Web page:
Where does the drug go? And what does it do? In drug discovery these are two big questions that hold various challenges. In the case of gene therapy, researchers need to address these questions for both the gene-carrying particle and the gene itself which provides further complications.
In this webinar we cover the challenges in answering these questions using current techniques and will introduce and demonstrate several multi-modality imaging approaches that addresses these challenges. These approaches, ranging from in vivo imaging to ex vivo tissue molecular imaging, provides a suite of comprehensive solutions to interrogate the bio-distribution, pharmacokinetics, pharmacodynamics and pharmacoexpression of the vector and the gene.
Dr. Bloom has more than 30 years of clinical experience and has been an early adopter of precision medicine. He is a renowned researcher and lecturer in pathology, cancer, telemedicine, and informatics.
Dr. Bloom recently joined Invicro as the CMO of advanced pathology and advanced genomic services. Prior to Invicro, he served as the President and head of oncology and immunotherapy at Human Longevity Inc., Chief Medical Officer of In Vitro Diagnostics at GE Healthcare, senior medical director at US Labs and director of laboratory operations at Rush Medical Center. Dr. Bloom has held a series of academic position as including Clinical Professor of Pathology at USC and CIO at Rush Cancer Center.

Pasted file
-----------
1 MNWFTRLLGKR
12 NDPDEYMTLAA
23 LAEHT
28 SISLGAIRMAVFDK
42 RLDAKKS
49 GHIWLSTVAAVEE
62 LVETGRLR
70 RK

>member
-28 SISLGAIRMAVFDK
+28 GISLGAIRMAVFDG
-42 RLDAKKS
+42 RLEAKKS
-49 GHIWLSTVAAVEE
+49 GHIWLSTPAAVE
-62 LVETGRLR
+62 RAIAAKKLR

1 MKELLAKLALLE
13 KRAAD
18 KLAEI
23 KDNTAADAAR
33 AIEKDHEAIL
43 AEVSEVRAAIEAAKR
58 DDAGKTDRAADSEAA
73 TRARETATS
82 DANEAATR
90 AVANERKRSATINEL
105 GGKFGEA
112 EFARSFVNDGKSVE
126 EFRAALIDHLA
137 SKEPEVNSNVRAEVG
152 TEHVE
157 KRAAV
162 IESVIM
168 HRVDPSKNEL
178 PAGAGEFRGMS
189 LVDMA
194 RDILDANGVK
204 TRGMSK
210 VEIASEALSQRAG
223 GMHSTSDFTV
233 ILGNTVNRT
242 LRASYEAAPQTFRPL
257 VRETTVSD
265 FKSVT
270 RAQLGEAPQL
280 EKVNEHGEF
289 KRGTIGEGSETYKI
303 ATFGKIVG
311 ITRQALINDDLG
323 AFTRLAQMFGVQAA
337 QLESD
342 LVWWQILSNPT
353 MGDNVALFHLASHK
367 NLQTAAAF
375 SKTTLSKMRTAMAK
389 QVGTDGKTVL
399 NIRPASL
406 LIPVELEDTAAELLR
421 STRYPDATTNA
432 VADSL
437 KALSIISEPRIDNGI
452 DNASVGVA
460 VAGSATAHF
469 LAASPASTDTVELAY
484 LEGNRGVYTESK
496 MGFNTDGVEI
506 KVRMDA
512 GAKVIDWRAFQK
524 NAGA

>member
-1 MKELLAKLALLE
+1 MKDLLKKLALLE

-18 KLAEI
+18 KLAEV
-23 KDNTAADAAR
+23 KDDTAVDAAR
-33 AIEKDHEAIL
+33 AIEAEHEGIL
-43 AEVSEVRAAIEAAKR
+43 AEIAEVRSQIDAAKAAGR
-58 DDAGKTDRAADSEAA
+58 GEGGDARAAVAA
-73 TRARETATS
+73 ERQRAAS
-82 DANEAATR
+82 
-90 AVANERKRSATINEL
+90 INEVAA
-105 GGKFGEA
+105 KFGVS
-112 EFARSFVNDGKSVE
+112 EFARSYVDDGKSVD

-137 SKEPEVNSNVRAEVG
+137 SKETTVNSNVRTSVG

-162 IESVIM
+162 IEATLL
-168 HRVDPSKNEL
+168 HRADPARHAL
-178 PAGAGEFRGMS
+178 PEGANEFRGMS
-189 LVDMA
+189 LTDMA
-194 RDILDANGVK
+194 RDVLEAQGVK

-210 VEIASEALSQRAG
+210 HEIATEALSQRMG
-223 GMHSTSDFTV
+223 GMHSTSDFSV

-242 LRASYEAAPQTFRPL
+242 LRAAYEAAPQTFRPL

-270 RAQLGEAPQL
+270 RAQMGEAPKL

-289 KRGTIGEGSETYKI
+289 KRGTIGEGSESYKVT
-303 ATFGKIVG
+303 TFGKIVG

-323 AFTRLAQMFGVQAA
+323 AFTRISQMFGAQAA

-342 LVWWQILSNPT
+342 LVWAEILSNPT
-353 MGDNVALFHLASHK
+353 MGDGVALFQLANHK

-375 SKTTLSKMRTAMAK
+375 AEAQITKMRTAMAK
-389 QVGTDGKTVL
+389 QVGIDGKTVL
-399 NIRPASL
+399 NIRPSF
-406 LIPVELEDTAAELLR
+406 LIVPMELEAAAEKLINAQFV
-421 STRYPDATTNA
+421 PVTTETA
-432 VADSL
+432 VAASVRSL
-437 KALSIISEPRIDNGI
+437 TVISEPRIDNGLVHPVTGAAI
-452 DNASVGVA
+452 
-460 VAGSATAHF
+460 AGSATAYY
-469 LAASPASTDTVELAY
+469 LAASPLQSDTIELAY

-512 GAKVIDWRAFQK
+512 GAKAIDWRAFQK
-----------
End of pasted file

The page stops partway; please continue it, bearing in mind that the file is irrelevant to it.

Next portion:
Dr. Silva is CEO of Invicro and leads the strategic vision and mission to support the the drug discovery and development community.
Dr. Silva holds a PhD in Biomedical Engineering from Worcester Polytechnic Institute and brings 17 years of diverse imaging experience from pharmaceutical and contract research organizations. Prior to Invicro, he was Senior Director of Translational Biology at Vertex Pharmaceuticals, where he ran the imaging and histopathology groups. Previously, he led imaging groups at Amgen, Millennium and Takeda Pharmaceuticals, focusing on the broad use of imaging biomarkers to support drug discovery and development.